In the five years since Andrea Sears conducted her survey on missionary attrition, she’s been steadily analyzing and releasing the results, topic by topic. Late last year at her Missions Experience blog, she posted the data on how “expectations factors” affect missionaries’ decisions to leave the field. Her findings show that at least half of the former missionaries surveyed “experienced disconnects between their expectations and reality” in the five areas of
team members, reported by 62%
relationships back home, 54%
ministry results, 52%
job responsibilities, 50%
And in looking at how unmet expectations contributed to the respondents’ attrition, she finds the top four factors to be
team members, reported by 65%
job responsibilities, 64%,
family life, 56%
These findings are interesting in and of themselves, but they remind me of the results of another survey, one that formed the basis of Expectations and Burnout: Women Surviving the Great Commission, by Sue Eenigenburg and Robynn Bliss (a past contributor to this blog). In their book, published in 2010, the two take a deep dive into the role expectations play in navigating cross-cultural work. In 2013, I referenced their work when I wrote about the topic of expectations at my blog.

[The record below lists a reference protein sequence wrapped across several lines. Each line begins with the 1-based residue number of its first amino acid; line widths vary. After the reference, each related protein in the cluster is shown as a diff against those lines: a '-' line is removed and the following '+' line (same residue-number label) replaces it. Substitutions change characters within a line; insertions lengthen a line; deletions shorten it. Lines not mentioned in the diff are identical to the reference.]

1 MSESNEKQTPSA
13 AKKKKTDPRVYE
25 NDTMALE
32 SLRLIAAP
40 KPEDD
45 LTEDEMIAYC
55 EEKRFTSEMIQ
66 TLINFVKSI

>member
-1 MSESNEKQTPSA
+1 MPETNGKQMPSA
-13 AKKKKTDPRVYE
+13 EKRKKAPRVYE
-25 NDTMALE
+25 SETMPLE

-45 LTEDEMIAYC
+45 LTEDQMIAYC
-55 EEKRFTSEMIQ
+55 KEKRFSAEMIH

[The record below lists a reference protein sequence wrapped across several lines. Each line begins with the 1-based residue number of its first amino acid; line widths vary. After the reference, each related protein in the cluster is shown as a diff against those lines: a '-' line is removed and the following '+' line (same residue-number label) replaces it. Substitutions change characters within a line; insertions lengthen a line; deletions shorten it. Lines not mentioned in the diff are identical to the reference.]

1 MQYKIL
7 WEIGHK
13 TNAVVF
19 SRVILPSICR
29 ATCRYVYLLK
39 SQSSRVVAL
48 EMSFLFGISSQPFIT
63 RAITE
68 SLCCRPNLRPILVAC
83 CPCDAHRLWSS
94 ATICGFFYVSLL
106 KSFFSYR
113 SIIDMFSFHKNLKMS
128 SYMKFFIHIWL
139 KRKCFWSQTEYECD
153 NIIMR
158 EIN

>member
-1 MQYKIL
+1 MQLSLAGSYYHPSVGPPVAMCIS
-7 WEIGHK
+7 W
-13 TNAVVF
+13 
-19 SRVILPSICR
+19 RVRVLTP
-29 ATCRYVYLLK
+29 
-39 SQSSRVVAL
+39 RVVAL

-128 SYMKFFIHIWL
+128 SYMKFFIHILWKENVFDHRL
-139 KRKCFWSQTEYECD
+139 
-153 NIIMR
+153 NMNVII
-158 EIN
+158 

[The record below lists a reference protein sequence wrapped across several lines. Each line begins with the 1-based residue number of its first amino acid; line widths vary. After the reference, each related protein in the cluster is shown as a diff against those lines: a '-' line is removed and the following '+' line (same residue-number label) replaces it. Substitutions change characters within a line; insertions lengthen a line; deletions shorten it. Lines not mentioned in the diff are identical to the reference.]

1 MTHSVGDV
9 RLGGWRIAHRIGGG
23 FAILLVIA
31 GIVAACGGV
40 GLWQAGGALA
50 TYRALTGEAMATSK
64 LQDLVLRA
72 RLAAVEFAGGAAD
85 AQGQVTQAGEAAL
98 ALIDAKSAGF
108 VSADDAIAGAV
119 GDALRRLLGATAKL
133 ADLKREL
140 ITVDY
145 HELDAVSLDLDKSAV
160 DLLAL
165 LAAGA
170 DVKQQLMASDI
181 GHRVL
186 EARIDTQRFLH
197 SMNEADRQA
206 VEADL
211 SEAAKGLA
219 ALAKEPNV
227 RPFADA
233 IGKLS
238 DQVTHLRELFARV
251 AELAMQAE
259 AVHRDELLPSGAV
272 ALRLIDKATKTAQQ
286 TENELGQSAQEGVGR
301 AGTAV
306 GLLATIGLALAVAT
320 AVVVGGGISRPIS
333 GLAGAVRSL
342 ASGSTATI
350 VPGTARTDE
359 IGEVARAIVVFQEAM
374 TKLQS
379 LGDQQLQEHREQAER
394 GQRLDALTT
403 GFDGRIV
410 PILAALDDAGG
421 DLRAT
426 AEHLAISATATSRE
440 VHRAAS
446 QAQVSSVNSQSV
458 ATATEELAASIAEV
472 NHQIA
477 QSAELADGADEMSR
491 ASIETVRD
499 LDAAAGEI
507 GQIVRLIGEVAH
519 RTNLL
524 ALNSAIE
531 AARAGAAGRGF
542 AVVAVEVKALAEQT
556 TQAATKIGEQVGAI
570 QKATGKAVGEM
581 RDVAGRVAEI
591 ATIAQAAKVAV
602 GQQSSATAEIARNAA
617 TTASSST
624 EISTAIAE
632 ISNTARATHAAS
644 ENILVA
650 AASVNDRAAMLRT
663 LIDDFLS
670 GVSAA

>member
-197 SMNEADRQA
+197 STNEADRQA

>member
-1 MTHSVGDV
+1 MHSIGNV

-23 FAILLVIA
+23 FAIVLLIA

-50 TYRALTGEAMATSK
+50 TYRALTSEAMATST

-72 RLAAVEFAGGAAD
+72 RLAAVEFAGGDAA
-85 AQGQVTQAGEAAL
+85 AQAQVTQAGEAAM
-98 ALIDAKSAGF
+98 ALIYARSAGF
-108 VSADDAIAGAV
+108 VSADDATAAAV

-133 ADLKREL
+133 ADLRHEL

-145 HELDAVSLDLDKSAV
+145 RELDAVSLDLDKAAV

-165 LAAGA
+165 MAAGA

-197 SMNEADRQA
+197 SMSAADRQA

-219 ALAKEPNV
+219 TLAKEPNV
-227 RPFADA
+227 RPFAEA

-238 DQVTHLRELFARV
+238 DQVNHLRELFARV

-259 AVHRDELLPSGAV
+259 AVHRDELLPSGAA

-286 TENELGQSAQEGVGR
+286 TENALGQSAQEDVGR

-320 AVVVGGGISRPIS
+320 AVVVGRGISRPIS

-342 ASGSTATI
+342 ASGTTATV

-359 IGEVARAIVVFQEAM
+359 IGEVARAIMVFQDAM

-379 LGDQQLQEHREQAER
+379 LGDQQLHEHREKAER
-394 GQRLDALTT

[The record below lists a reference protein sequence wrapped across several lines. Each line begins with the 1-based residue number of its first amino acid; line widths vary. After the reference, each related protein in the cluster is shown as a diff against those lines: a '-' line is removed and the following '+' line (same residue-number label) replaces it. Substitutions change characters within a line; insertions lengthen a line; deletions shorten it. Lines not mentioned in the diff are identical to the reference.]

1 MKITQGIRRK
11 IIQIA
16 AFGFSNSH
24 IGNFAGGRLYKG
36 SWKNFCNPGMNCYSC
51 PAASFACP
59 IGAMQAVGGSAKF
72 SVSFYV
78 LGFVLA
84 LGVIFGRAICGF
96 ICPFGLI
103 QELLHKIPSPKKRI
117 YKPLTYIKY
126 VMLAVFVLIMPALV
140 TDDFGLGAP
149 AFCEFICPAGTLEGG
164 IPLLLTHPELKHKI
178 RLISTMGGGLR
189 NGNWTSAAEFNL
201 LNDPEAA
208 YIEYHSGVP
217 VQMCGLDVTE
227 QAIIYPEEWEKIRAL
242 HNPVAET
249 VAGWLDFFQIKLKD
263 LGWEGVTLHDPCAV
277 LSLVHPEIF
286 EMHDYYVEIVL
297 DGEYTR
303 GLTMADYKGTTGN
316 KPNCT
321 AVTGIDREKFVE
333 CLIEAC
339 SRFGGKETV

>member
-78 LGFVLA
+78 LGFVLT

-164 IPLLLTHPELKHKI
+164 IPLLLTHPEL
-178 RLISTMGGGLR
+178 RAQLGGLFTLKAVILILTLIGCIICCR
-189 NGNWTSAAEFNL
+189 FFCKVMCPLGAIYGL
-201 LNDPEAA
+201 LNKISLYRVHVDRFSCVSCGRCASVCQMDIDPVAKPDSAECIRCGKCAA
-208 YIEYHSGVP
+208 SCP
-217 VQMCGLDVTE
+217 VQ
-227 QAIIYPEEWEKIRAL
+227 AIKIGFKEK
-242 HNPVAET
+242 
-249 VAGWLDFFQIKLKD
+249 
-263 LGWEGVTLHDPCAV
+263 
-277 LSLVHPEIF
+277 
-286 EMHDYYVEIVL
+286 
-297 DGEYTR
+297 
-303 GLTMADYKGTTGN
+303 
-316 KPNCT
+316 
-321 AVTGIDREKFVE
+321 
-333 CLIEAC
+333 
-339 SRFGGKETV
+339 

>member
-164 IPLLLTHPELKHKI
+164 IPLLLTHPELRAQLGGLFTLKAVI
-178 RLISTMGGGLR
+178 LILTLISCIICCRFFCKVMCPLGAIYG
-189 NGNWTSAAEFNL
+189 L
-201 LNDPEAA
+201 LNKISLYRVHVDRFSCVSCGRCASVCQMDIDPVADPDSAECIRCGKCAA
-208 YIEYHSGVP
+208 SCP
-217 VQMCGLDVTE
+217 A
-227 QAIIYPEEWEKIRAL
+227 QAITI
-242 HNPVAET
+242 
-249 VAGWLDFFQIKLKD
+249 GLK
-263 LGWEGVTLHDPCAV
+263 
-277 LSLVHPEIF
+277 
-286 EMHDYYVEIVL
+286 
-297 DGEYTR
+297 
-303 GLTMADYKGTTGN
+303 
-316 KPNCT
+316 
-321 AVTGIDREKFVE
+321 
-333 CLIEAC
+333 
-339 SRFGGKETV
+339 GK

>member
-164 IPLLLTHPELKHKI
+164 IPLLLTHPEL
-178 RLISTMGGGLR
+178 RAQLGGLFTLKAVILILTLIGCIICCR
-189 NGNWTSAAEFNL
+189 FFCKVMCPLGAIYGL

I’ve been thinking a lot about expectations lately and hope to address it here in the coming months. To start, I’d like to repost my article below, in a slightly edited form. It originally appeared under the title “Missionaries, Don’t Let Your Expectations Weigh You Down“:
I remember the good old days when you could pack 70 pounds into each of your two checked bags on international flights—at no extra cost. That meant that when our family of six moved overseas, we could take 840 pounds of clothes, books, sheets, cake mixes, and the like. And we used just about every ounce of it.
It could be argued that we didn’t need to take that much with us, but we’re Americans, after all, and we Americans don’t often pack light. I’ve traveled with people from other countries, and even on short trips, I invariably seem to end up lugging the largest pieces of luggage. What if there’s a pool nearby? Better bring swimming trunks, and a towel. What if it snows? What if I spill something on my Friday jeans? What if I need work shoes? What if somebody throws a formal party?
There’s also another set of luggage that cross-cultural workers tend to overpack. It’s the bags that hold our assumptions, our plans, . . . our expectations.
Read the entire post at A Life Overseas. . . .
(Andrea Sears, “Expectation Factors,” The Missions Experience,” October 14, 2021)